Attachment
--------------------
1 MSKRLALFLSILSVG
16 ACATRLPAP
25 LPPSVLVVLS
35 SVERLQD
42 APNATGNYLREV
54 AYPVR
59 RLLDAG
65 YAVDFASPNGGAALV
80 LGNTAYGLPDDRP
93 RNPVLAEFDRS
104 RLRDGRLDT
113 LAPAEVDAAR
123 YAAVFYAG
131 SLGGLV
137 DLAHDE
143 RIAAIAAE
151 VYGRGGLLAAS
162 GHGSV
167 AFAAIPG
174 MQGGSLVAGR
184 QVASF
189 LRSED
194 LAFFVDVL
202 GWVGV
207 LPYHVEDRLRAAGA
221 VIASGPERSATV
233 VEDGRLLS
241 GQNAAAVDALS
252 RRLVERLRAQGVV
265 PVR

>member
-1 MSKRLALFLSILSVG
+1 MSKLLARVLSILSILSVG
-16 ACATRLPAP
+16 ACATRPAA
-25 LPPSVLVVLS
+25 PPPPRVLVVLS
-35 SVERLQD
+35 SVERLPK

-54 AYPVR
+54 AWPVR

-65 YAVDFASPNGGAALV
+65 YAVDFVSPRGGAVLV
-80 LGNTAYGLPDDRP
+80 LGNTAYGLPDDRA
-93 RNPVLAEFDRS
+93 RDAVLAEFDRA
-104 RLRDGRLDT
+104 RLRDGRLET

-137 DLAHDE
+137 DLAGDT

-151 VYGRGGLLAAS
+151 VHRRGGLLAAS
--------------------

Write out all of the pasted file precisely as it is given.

1 MSKRLALFLSILSVG
16 ACATRLPAP
25 LPPSVLVVLS
35 SVERLQD
42 APNATGNYLREV
54 AYPVR
59 RLLDAG
65 YAVDFASPNGGAALV
80 LGNTAYGLPDDRP
93 RNPVLAEFDRS
104 RLRDGRLDT
113 LAPAEVDAAR
123 YAAVFYAG
131 SLGGLV
137 DLAHDE
143 RIAAIAAE
151 VYGRGGLLAAS
162 GHGSV
167 AFAAIPG
174 MQGGSLVAGR
184 QVASF
189 LRSED
194 LAFFVDVL
202 GWVGV
207 LPYHVEDRLRAAGA
221 VIASGPERSATV
233 VEDGRLLS
241 GQNAAAVDALS
252 RRLVERLRAQGVV
265 PVR

>member
-1 MSKRLALFLSILSVG
+1 MSKLLARVLSILSILSVG
-16 ACATRLPAP
+16 ACATRPAA
-25 LPPSVLVVLS
+25 PPPPRVLVVLS
-35 SVERLQD
+35 SVERLPK

-54 AYPVR
+54 AWPVR

-65 YAVDFASPNGGAALV
+65 YAVDFVSPRGGAVLV
-80 LGNTAYGLPDDRP
+80 LGNTAYGLPDDRA
-93 RNPVLAEFDRS
+93 RDAVLAEFDRA
-104 RLRDGRLDT
+104 RLRDGRLET

-137 DLAHDE
+137 DLAGDT

-151 VYGRGGLLAAS
+151 VHRRGGLLAAS